Caffeine Intake from Coffee and Tea and Invasive Breast Cancer Incidence among Postmenopausal Women in the Women’s Health Initiative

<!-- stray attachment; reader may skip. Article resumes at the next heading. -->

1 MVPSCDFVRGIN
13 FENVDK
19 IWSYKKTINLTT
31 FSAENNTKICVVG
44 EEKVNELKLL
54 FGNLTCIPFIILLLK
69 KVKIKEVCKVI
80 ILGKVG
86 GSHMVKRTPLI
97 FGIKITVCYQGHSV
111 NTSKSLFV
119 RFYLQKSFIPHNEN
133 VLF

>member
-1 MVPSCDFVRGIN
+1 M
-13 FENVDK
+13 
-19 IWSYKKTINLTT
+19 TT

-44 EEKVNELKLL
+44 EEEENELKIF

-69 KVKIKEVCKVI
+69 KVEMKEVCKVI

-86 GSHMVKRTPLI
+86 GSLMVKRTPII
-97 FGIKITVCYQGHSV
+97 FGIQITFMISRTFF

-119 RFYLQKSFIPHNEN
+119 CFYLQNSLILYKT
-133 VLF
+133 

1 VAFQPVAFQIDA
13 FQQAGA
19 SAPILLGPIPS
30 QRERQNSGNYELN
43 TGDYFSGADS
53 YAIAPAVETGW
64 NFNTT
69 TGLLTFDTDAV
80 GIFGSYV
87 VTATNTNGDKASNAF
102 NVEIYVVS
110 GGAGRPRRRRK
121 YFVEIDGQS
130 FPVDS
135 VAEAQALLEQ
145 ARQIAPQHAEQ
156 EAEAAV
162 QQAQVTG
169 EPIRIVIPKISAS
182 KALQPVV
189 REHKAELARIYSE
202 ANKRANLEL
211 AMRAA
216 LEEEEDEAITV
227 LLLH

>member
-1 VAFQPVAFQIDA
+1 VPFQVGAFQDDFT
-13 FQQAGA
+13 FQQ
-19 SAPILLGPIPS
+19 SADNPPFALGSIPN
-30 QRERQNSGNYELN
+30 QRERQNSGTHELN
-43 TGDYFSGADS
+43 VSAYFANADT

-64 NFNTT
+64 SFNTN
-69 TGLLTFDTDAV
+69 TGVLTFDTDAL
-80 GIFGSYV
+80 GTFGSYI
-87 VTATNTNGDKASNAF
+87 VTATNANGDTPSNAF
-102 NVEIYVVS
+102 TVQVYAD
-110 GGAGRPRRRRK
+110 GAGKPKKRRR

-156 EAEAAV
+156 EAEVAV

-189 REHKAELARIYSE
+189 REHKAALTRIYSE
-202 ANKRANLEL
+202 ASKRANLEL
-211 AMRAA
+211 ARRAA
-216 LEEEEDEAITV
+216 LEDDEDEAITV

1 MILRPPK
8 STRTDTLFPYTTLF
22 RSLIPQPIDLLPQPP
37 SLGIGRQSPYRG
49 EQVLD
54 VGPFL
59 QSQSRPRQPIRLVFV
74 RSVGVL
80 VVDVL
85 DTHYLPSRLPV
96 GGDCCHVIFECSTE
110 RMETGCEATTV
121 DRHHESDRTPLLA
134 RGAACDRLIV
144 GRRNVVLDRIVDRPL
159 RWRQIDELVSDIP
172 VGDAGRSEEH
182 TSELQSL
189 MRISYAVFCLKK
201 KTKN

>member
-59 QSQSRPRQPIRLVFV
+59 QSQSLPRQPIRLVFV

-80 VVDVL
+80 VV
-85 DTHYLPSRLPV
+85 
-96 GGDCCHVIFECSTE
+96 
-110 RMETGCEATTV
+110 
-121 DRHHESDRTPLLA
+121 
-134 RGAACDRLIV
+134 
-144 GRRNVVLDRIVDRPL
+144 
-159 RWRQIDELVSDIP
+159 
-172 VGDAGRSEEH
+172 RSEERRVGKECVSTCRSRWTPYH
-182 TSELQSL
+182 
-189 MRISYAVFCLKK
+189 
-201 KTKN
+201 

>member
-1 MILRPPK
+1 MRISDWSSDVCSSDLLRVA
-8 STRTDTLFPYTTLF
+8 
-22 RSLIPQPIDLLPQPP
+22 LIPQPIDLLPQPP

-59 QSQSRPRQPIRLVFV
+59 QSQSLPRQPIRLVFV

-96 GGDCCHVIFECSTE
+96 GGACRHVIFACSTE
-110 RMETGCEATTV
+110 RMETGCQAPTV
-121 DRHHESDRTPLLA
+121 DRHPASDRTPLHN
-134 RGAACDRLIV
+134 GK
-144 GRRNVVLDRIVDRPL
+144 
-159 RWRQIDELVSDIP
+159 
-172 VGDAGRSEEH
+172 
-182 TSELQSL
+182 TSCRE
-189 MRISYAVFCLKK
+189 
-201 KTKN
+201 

Research findings remain inconsistent whether caffeine consumption is associated with invasive breast cancer. We aimed to examine the association between caffeine intake from coffee and tea and incident invasive breast cancer among postmenopausal women. We included 79 871 participants in the Women’s Health Initiative Observational Study in the current analysis. Incident invasive breast cancers were identified through September 30, 2015. Caffeine intake (mg/day) from caffeinated and decaffeinated coffee and tea was estimated based on self-reported frequency (cups/day) and average caffeine amount in each beverage. Cox proportional hazards regression models were used to estimate hazard ratios (HRs) and 95% confidence intervals (CIs). Subgroup analyses were conducted to explore whether associations of caffeine intake from coffee and tea with invasive breast cancer were different by age, race and ethnicity, smoking status, body mass index, history of hormone therapy use, alcohol intake, and subtypes of breast cancer. During a median follow-up of 16.0 years, 4719 incident invasive breast cancers were identified. No significant association was found between caffeine intake from coffee and tea and invasive breast cancer incidence after adjusting for demographic, lifestyle, and reproductive factors: HRs (95% CIs) for increasing quartiles of caffeine intake compared to the lowest were 1.03 (0.94, 1.12), 1.04 (0.95, 1.13), and 1.03 (0.94, 1.13), respectively (P-for-trend = 0.54). No significant associations of coffee and tea intake (cups/day) with overall breast cancer risk were found. Our findings are consistent with others showing no clear association of caffeine consumption with invasive breast cancer among postmenopausal women.
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